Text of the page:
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Reduction of Carbon Dioxide in Filtering Facepiece Respirators with an Active-Venting System: A Computational Study.

Birgersson E, Tang EH, Lee WL, Sak KJ - PLoS ONE (2015)

Bottom Line: The achieved reduction is quantified with a computational-fluid-dynamics model that considers conservation of mass, momentum and the dilute species, CO2, inside the FFR with and without the AVS.The results suggest that the AVS can reduce the CO2 levels inside the dead space at the end of expiration to around 0.4% as compared to a standard FFR, for which the CO2 levels during expiration reach the same concentration as that of the expired alveolar air at around 5%.Further, the ability of the AVS to vent the dead-space air in the form of a jet into the ambient - similar to the jets arising from natural expiration without a FFR - ensures that the expired air is removed and diluted more efficiently than a standard FFR.

View Article: PubMed Central - PubMed

Affiliation: Department of Chemical and Biomolecular Engineering, National University of Singapore, Singapore.

ABSTRACT
During expiration, the carbon dioxide (CO2) levels inside the dead space of a filtering facepiece respirator (FFR) increase significantly above the ambient concentration. To reduce the CO2 concentration inside the dead space, we attach an active lightweight venting system (AVS) comprising a one-way valve, a blower and a battery in a housing to a FFR. The achieved reduction is quantified with a computational-fluid-dynamics model that considers conservation of mass, momentum and the dilute species, CO2, inside the FFR with and without the AVS. The results suggest that the AVS can reduce the CO2 levels inside the dead space at the end of expiration to around 0.4% as compared to a standard FFR, for which the CO2 levels during expiration reach the same concentration as that of the expired alveolar air at around 5%. In particular, during inspiration, the average CO2 volume fraction drops to near-to ambient levels of around 0.08% with the AVS. Overall, the time-averaged CO2 volume fractions inside the dead space for the standard FFR and the one with AVS are around 3% and 0.3% respectively. Further, the ability of the AVS to vent the dead-space air in the form of a jet into the ambient - similar to the jets arising from natural expiration without a FFR - ensures that the expired air is removed and diluted more efficiently than a standard FFR.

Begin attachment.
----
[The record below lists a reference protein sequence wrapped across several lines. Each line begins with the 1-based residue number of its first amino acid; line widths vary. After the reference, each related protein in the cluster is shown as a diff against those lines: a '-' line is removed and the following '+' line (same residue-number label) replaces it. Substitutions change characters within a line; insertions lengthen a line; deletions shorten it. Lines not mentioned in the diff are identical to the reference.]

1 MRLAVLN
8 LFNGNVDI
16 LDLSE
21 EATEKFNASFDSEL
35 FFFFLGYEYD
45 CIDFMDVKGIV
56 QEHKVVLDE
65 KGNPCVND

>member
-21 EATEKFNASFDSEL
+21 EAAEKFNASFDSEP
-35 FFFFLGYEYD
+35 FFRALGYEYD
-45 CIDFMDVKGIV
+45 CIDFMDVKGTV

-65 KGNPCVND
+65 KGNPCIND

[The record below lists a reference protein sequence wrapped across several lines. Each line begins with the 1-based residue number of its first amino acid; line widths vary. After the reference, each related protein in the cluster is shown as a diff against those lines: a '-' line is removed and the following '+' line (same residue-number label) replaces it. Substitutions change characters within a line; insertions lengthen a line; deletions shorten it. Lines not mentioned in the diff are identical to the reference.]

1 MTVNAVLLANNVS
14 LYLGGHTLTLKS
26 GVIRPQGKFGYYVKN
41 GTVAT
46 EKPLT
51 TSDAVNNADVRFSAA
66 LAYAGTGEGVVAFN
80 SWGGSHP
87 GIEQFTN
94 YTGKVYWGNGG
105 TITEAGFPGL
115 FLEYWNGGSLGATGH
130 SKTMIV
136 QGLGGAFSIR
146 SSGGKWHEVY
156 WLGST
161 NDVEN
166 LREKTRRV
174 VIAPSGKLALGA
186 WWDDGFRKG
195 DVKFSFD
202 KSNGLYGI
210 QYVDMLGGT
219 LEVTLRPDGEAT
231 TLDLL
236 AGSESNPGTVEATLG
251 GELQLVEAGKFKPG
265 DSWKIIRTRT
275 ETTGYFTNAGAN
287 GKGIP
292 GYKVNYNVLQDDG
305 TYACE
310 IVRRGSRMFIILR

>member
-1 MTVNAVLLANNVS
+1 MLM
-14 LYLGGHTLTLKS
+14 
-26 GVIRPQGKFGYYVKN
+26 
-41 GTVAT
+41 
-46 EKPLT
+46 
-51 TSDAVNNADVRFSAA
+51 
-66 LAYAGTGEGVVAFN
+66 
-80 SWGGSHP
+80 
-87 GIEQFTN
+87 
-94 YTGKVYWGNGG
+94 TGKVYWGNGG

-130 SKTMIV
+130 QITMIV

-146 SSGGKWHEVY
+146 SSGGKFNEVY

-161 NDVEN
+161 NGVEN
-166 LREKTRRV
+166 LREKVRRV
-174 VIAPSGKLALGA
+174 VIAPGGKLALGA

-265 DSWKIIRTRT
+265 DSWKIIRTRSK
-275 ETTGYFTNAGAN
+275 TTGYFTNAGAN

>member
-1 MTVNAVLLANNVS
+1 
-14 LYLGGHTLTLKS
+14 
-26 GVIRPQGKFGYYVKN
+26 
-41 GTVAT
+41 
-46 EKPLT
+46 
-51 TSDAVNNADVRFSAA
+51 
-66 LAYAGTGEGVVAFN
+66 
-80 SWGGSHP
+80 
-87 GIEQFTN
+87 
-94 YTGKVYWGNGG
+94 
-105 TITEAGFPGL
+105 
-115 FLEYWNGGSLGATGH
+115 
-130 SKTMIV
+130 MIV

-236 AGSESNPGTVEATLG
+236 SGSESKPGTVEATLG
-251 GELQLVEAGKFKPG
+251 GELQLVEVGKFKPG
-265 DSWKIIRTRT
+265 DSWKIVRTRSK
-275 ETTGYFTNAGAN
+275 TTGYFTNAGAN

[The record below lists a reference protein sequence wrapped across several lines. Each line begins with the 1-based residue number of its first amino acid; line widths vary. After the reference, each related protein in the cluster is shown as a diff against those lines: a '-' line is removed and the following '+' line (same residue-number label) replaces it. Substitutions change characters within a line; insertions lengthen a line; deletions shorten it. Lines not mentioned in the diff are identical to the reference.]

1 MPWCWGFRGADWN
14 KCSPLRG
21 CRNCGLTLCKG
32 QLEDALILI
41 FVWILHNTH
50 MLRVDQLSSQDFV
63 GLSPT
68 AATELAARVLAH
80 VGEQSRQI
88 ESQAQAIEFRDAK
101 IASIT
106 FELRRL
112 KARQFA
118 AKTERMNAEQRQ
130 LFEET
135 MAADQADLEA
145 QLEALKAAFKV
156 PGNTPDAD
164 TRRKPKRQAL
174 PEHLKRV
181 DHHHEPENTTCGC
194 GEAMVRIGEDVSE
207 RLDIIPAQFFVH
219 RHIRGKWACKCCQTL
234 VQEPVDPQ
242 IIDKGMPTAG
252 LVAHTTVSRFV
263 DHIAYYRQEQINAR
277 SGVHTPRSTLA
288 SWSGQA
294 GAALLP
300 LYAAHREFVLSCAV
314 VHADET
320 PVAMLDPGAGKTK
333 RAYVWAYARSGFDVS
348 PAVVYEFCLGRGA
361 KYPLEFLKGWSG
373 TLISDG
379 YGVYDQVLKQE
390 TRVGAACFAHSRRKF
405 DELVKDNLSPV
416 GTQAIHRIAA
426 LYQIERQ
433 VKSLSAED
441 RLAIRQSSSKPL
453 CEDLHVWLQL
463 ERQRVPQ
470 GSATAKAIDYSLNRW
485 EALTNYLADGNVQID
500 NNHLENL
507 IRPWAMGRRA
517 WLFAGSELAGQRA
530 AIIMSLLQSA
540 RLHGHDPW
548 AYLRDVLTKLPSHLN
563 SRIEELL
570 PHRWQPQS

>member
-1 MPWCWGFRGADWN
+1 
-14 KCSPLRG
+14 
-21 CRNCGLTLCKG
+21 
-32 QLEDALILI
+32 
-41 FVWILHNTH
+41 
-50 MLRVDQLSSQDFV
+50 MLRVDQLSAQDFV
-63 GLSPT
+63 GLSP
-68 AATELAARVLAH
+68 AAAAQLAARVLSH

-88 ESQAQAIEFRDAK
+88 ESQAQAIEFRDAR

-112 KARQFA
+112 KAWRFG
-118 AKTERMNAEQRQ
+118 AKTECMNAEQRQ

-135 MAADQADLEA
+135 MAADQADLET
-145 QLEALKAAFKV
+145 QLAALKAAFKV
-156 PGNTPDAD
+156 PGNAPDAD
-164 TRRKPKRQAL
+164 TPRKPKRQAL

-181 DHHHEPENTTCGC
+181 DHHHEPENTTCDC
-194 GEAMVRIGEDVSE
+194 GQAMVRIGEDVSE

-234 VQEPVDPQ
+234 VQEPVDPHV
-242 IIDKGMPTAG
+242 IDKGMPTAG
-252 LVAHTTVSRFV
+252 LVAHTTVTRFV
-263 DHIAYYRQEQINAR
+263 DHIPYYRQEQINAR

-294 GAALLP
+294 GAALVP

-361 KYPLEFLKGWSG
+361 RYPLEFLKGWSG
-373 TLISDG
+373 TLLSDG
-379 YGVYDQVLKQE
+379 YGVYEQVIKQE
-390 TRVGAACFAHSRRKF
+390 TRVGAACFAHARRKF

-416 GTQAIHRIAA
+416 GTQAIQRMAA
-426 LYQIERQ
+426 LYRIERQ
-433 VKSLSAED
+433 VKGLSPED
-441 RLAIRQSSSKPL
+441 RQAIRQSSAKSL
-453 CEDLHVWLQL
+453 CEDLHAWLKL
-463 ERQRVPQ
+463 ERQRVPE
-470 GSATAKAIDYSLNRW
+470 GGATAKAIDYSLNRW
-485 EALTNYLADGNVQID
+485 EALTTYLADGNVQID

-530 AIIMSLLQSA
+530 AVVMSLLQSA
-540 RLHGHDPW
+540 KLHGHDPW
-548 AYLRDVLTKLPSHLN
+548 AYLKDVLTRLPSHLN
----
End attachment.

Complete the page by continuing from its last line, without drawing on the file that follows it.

No MeSH data available.


Related in: MedlinePlus

Streamlines of the airflow during inspiration at 0.3, 0.5 and 1 s and during expiration at 2.5, 3 and 4 s for a standard FFR.The volume fraction of CO2 is shown in color with a range of 0.04% (blue) to 5.3% (red).
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pone.0130306.g005: Streamlines of the airflow during inspiration at 0.3, 0.5 and 1 s and during expiration at 2.5, 3 and 4 s for a standard FFR.The volume fraction of CO2 is shown in color with a range of 0.04% (blue) to 5.3% (red).

Mentions: Turning our attention to the local flow pattern and CO2 levels inside the mask in Fig 5, we find that during inspiration that lasts for 2 seconds, air from the ambient is sucked in more or less uniformly from all around the mask. At 1 s, i.e. half-way through the inspiration, the alveolar air has been almost completely replaced with ambient air. The flow pattern then changes significantly for the subsequent expiration that lasts 3 seconds: the expired jet from the nostril impinges on the filter and is then vented out all around the filter, which results in a steadily increasing CO2 concentration. The dead space is filled with alveolar CO2 at around 4 seconds. Clearly, the reason for the high levels of CO2 in a standard mask is because the jet—which is supposed to vent the air away from us—is stopped and the expired air vented in a diffusive manner.